OPINION: There is no time to rejoice in Carillion's troubles
Even since before the Queen Alexandra Hospital was redeveloped and reopened in 2009 there were concerns about the deal that had been done to finance it.
That private finance initiative (PFI) deal with construction firm Carillion saddled Portsmouth Hospitals NHS Trust (PHT) with more than three decades of crippling debt.
Admittedly many critics thought that it was the repayments that could prove to be the trust’s undoing – at the rate of more than £40m a year for 31 years, those debts have been a heavy load to bear.
However it now seems that Carillion itself is the one facing financial problems. It is reported to be £1.5bn in debt, with its pension fund £580m in the red, continuing to lose money and facing investigations about whether it misled markets about the real weakness of the company.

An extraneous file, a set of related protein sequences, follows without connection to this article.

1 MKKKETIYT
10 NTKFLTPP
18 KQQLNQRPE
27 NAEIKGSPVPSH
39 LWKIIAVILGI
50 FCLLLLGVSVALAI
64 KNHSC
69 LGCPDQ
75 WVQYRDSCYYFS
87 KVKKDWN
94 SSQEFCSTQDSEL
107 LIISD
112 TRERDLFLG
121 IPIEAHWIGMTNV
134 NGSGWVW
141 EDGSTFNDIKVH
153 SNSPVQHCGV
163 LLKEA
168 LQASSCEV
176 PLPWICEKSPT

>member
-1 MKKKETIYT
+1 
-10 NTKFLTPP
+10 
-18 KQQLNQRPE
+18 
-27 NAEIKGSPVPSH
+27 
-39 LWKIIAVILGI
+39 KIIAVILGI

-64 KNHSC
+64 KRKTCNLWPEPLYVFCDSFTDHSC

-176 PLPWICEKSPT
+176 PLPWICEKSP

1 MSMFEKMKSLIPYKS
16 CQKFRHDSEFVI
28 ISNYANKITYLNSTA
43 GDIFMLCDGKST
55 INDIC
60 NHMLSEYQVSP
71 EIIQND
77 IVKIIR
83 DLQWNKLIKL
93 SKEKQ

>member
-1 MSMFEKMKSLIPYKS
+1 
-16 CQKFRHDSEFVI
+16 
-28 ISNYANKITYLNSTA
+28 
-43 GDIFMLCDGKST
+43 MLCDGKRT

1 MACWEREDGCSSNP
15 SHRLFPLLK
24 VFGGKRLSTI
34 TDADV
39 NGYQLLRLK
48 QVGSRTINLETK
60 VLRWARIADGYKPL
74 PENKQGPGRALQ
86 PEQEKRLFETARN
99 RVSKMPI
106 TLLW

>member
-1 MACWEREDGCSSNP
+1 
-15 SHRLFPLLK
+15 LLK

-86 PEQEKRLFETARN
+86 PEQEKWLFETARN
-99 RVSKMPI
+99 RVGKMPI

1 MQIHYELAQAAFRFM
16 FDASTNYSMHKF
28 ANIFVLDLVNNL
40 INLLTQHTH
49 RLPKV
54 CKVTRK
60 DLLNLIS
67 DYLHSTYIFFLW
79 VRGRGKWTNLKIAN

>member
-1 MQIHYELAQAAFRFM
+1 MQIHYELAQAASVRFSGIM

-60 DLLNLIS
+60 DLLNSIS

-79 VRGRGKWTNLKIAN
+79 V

There may be a frisson of schadenfreude at seeing this once-giant firm brought low after the way it has extracted money from our hospital.
But the reality is that none of this is good news for QA.
It remains unknown whether Carillion – the second biggest construction firm in the UK with many government contracts, not just hospitals but schools, prisons and more – will enter administration.
There is talk going all the way to the top of government of taking elements of the company back into public control.
There remains a big ‘if’ over whether that will happen, but the one aspect that has to be remembered in all of this are the patients.
Their safety and wellbeing has to be of paramount importance, however this shakes out.
Whatever financial pressures the hospital faces, and there are many even without this, we must remember that it is the patients who need the utmost support.